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THE FUTURE OF KIDNEY CANCER QUO VADIS: Edited by Vitaly Margulis and Manuela Schmidinger

Editorial

current strategies in advanced renal cell carcinoma

Haddad, Ahmed Q.; Margulis, Vitaly; Schmidinger, Manuela

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doi: 10.1097/MOU.0000000000000210
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Recent large-scale multiplatform studies have shed light on the genomic landscape of renal cell carcinoma (RCC). Primarily focused on clear cell RCC (ccRCC), these studies have identified several driver mutations encompassing genes from several molecular pathways including chromatin regulation, angiogenesis and the mammalian target of rapamacyin pathways to name a few. ccRCC has been shown to be a highly heterogeneous entity, with a single tumor consisting of discrete subclones that demonstrate clonal evolution. Soutalti et al. (pp. 358–366) review the significant challenges to diagnosis, prognosis and treatment posed by intratumor heterogeneity in ccRCC.

Although ccRCC has been the focus of molecular and clinical studies, up to 25% of RCC patients exhibit nonclear cell histology. On the basis of subgroup analyses of phase III studies that included a small number of non-ccRCC patients as well as several phase II trials, targeted agents developed primarily for ccRCC have demonstrated limited efficacy in non-ccRCC. The histologic and molecular diversity of non-ccRCC adds further complexity to the evaluation and development of molecular therapies. The identification of actionable mutations, such as the alterations in MET in papillary RCC, holds promise for the development of targeted therapies in non-ccRCC, and indeed, MET inhibitors have shown early promise in clinical trials. Albiges et al. (pp. 367–373) provide an update of studies evaluating the therapeutic options for non-ccRCC patients.

The role of surgery continues to evolve in the era of targeted therapies. Level I evidence from the immunotherapy era solidified the role of cytoreductive nephrectomy in management of patients presenting with metastatic RCC (mRCC). However, given the introduction of more effective systemic therapies, the role of surgery in this patient population is unclear, reflected in the decline in utilization of cytoreductive nephrectomy over the past several years. Two randomized controlled trials due to report next year will provide answers regarding the role and sequence of cytoreductive nephrectomy Bex et al. (pp. 374–380). In addition to removal of the primary, there is increasingly compelling evidence that surgical resection of oligometastases can improve survival in selected patients. Given that targeted systemic agents rarely achieve a complete response, the multidisciplinary approach that includes surgical resection for isolated metastases is an important consideration (Karam et al. pp. 381–389).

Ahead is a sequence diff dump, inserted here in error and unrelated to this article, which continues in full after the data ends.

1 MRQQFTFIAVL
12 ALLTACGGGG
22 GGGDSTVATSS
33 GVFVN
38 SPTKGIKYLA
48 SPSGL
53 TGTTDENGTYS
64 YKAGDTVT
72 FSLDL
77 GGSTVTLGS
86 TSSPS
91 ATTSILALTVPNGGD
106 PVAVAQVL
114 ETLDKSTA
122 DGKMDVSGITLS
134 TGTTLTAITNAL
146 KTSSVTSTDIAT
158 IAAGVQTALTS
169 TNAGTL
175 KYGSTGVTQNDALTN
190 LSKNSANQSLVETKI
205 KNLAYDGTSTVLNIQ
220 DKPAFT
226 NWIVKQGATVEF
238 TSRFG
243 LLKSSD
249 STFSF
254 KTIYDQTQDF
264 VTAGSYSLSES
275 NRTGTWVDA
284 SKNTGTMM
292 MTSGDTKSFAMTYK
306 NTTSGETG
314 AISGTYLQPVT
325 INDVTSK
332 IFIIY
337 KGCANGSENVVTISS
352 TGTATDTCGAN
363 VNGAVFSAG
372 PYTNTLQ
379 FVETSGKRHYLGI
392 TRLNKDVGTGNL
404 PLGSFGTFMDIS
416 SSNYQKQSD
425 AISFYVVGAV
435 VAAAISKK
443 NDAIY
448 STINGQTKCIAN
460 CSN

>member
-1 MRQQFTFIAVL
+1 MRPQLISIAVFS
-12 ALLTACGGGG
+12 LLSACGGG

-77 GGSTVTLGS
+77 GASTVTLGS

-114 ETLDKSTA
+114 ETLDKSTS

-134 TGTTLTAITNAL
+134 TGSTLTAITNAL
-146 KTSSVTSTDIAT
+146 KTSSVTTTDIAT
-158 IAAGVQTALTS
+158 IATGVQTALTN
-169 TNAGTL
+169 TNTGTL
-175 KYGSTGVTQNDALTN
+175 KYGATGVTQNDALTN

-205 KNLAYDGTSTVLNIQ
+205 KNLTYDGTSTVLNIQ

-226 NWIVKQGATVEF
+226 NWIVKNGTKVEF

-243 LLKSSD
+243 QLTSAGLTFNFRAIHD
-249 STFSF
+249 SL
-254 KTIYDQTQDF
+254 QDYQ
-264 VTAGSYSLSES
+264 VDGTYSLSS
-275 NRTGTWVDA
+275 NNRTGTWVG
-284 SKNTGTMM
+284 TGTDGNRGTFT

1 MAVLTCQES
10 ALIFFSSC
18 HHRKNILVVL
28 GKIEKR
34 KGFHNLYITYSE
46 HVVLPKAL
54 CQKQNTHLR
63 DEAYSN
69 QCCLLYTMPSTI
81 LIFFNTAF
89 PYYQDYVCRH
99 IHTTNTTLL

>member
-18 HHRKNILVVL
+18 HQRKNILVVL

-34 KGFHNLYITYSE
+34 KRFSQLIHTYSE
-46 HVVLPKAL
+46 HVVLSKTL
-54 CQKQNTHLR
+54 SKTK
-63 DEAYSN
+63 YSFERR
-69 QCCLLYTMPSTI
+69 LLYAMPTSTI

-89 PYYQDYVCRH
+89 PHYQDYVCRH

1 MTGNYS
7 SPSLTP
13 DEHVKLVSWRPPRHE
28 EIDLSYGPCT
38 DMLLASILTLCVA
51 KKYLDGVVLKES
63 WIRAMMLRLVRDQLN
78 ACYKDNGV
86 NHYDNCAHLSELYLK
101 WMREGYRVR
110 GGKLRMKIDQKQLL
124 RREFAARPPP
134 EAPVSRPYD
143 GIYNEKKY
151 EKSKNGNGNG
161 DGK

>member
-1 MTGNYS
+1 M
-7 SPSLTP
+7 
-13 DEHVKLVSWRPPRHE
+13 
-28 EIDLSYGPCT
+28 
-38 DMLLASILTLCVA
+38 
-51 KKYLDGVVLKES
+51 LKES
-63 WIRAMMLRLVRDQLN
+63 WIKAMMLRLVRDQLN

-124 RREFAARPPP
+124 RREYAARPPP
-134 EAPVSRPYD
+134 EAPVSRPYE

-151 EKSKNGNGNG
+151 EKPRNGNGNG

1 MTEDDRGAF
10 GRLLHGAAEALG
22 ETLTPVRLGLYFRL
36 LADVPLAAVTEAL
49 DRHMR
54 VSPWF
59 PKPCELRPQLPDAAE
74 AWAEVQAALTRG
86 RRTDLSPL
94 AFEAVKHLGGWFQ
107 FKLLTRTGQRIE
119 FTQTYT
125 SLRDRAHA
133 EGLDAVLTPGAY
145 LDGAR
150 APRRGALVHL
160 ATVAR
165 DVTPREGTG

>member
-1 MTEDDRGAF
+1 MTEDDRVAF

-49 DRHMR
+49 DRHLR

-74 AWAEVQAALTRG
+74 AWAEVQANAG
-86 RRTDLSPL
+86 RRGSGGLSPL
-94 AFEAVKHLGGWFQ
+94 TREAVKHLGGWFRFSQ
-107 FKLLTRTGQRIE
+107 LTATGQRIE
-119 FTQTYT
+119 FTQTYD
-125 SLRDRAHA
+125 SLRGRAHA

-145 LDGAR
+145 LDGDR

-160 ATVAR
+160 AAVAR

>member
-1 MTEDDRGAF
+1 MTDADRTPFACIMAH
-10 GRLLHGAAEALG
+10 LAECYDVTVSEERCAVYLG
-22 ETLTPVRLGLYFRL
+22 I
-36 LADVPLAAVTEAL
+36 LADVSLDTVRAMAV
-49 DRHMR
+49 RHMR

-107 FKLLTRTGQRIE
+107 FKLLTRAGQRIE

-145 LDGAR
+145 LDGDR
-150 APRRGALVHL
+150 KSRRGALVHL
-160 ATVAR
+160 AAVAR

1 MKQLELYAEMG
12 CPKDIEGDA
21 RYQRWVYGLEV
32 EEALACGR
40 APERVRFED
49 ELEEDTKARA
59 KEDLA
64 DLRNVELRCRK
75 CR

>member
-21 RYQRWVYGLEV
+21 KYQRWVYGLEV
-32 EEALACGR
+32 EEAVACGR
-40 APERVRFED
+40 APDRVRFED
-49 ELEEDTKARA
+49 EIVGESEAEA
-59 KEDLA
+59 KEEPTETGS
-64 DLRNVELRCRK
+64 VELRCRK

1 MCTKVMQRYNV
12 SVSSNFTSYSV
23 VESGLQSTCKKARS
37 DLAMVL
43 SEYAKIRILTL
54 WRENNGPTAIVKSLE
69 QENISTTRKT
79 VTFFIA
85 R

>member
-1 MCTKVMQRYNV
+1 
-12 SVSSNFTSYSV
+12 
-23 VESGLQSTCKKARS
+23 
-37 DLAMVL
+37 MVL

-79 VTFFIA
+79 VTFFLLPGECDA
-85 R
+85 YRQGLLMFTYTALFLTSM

Over the past decade, several targeted agents have been approved for mRCC, and the choice, sequence and timing of therapy continue to evolve. mRCC patients are a heterogeneous group, with some patients demonstrating indolent metastatic disease and slow progression. Thus, immediate therapy may not be necessary in all patients. Pickering et al. (pp. 390–394) review the evidence that suggests that deferred therapy (with freedom from the toxicity of systemic therapy) is an option for highly selected patients with low volume, asymptomatic metastatic disease. Regarding choice of first-line therapy, recent studies have provided some guidance with head-to-head comparisons of first-line agents. As discussed by Schmidinger et al. (pp. 395–401), these studies have come under scrutiny for methodological deficiencies. Physician experience and toxicity profile continue to be drivers of choice of agent in mRCC. After the development of resistance to first-line agents, sequential therapy with alternative agents is currently recommended. However, emerging evidence suggests that rechallenging at later lines of therapy with the same targeted agent can result in a clinical response in up to half of patients Oudard (pp. 402–410). Finally, among the most promising emerging therapies for mRCC are the T-cell checkpoint inhibitors. These agents that harness the immune response have demonstrated promising results in phase II studies, and the results of phase III studies are expected later in the year Grüenwald (pp. 411–415). Together, the articles in this section provide a comprehensive overview of the current state-of-the art and novel approaches to the management of mRCC.

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